Although the Gates Foundation has been generous in its contribution to mRNA infectious diseases research over the last decade, the foundation’s involvement, alongside Bill Gates’ history of global depopulation and climate change rhetoric, has also fueled some of the vaccine skepticism. According to the Pew Research Center, as of June 2020, 36% of Americans believed that the COVID-19 outbreak was “probably or definitely” planned by powerful people. Despite pushback and vaccine hesitancy, the foundation continues to contribute hundreds of millions of dollars to vaccine distribution.
Unlike DNA editing technologies with gene drive capabilities, mRNA therapeutics introduce foreign nucleic acids to cells. Technological gene drive, which can artificially propagate certain genes in a population, has long been controversial. Several extremist groups including ISIS are rumored to have created biological weapons that turn relatively harmless creatures into deadly weapons — or superkiller mosquitoes. At this point, human instigated gene drives seem to be far more threatening than mRNA technology; however, one can imagine how this potentially life saving biotechnology with the power to create foreign proteins in a host’s body could become a global tragedy in the wrong hands.
Despite these biowarfare concerns, mRNA technology itself remains an accomplishment in bioengineering, but the rapid approval of the safety and efficacy of the COVID-19 vaccines is unprecedented and equally noteworthy. Rather than subjecting the new vaccines to the rigors of traditional FDA approval, the FDA authorized the emergency use (EUA) of the COVID-19 vaccines. The FDA approval process has more stringent standards than EUA, but EUA utilizes the available data to make a risk-benefit assessment. The mass administration of COVID-19 vaccines to 1.3 million Americans a day will serve as an ongoing nationwide data collection project. Just as the FDA performed the risk analysis, Americans have embraced their right to assess their own risk from contracting COVID-19 versus receiving the EUA vaccines.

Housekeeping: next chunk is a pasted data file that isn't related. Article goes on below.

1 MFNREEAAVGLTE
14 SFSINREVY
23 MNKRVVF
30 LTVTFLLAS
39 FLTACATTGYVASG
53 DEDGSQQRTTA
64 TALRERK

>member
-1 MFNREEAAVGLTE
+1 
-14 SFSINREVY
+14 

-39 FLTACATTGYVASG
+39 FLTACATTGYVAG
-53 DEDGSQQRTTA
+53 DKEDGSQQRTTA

This personal responsibility and assessment involved with receiving the new vaccine has broader implications that could enable more innovation in healthcare for novel therapies. While the pandemic created significant pressure for the government to rapidly approve a vaccine or treatment, it begs the question of whether the FDA could extend this streamlined authorization process to other life saving therapies. Of course, such a faster process would also require an acceptable level of confidence in the safety and efficacy of the treatment, as has been achieved with the COVID-19 vaccine.
This need for a more efficient FDA approval process is true for not only medications but for biotechnological devices too. The unnecessary bureaucracy especially shines through when comparing the FDA approval process with other countries. Medical devices that are developed in the U.S. are approved two years earlier in Europe than they are by the U.S. FDA. At the very least, the process should allow the use of novel technologies more quickly in dire circumstances rather than solely during a global pandemic. Empowering patients and physicians to perform their own risk analyses after a certain threshold of basic approval could save many lives. Warp speed should be a goal for all healthcare access.
Although we are only one year into this decade, the COVID-19 vaccine will likely be one of the greatest biotech milestones of the 2020s. As such, each of its successes and failures should be noted to improve the use of existing research for rapid novel vaccine development, maximize the efficiency of the public-private partnership in healthcare, and prepare our healthcare system for combatting biowarfare in the future.
Categories: Domestic Affairs